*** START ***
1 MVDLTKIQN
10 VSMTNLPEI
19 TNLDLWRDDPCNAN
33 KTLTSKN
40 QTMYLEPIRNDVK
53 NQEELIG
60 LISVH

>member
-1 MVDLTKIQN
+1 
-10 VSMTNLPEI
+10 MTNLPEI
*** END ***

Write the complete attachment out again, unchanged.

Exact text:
1 MVDLTKIQN
10 VSMTNLPEI
19 TNLDLWRDDPCNAN
33 KTLTSKN
40 QTMYLEPIRNDVK
53 NQEELIG
60 LISVH

>member
-1 MVDLTKIQN
+1 
-10 VSMTNLPEI
+10 MTNLPEI